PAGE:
Water. It's one of those things that we take for granted. Turn on the tap. It's there. Need a pit stop in the middle of the night? No problem. Want a early morning cup of tea? We're covered. But what if you had to walk miles to get water? What if that water was contaminated?
During the 2003 New York blackout, a friend of mine paid $10 for a bottle of water. What if people were forced to pay astronomical prices for water everyday?
I found the below information on charity:water's website.
Right now, almost a billion people on the planet don’t have access to clean, safe drinking water. That’s one in eight of us. Unsafe water and lack of basic sanitation cause 80% of diseases and kill more people every year than all forms of violence, including war. Children are especially vulnerable, as their bodies aren't strong enough to fight diarrhea, dysentery and other illnesses.
90% of the 42,000 deaths that occur every week from unsafe water and unhygienic living conditions are to children under five years old. Many of these diseases are preventable. The UN predicts that one tenth of the global disease burden can be prevented simply by improving water supply and sanitation.
In Africa alone, people spend 40 billion hours every year just walking for water. Women and children usually bear the burden of water collection, walking miles to the nearest source, which is unprotected and likely to make them sick.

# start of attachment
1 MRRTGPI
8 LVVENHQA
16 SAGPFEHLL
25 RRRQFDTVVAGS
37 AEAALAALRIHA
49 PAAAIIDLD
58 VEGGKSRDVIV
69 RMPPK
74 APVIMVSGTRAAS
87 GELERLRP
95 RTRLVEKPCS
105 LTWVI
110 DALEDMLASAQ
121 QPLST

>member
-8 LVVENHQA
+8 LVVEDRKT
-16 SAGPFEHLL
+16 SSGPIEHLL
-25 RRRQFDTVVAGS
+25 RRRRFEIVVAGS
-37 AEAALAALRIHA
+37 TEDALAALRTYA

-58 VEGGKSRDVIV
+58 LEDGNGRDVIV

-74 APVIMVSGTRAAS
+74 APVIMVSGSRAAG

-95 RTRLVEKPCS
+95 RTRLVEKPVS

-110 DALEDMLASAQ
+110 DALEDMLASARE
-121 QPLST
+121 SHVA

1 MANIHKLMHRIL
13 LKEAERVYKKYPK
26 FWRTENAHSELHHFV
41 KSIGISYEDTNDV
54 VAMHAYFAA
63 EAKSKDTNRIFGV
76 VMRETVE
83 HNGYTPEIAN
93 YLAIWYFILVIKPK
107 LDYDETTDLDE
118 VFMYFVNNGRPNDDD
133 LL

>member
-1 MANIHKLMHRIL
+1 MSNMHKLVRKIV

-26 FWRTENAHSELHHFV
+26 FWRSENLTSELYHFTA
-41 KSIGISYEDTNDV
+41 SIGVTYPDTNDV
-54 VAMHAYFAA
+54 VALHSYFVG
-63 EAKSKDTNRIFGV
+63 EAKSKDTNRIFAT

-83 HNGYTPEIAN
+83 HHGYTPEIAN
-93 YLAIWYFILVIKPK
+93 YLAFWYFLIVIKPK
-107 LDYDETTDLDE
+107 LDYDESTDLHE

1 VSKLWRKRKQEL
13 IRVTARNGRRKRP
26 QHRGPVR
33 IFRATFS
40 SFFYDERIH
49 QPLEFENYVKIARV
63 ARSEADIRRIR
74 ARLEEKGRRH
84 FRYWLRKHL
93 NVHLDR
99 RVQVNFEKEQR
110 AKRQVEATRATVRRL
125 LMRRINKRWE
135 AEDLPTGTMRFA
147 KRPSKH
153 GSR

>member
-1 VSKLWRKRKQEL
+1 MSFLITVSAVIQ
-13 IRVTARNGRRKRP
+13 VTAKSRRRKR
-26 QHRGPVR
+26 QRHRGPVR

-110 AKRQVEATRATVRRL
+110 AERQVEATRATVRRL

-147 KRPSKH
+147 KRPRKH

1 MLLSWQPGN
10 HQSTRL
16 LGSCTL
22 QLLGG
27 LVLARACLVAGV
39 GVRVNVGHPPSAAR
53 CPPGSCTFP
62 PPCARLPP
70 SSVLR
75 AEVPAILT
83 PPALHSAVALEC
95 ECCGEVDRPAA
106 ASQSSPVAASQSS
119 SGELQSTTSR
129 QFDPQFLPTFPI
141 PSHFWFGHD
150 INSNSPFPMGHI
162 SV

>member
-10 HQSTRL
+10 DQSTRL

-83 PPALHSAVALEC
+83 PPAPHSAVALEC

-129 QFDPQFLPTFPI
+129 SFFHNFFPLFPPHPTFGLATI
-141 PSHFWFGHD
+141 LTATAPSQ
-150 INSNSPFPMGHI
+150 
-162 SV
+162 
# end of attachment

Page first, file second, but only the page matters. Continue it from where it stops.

Time spent walking and resulting diseases keep them from school, work and taking care of their families.
Along their long walk, they're subjected to a greater risk of harassment and sexual assault. Hauling cans of water for long distances takes a toll on the spine and many women experience back pain early in life.
With safe water nearby, women are free to pursue new opportunities and improve their families’ lives. Kids can earn their education and build the future of their communities.
In Africa alone, the overall economic loss due to lack of safe water and sanitation is $28 billion, or about 5% of GDP. In areas where gathering water is impossible, small-scale private water distributors charge full market prices, forcing the poorest households to spend up to 11% of their income on life's most basic need. Even this water is most likely contaminated if it has been collected from unprotected rivers or ponds. Water is an astonishingly complex and subtle force in an economy. It is the single constraint on the expansion of every city, and bankers and corporate executives have cited it as the only natural limit to economic growth.
- Margaret Catley-Carlson, Vice-Chair, World Economic Forum
One in eight people on the planet drinks water that's likely to make them sick. The water crisis and poverty go hand-in-hand.
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Will you join me?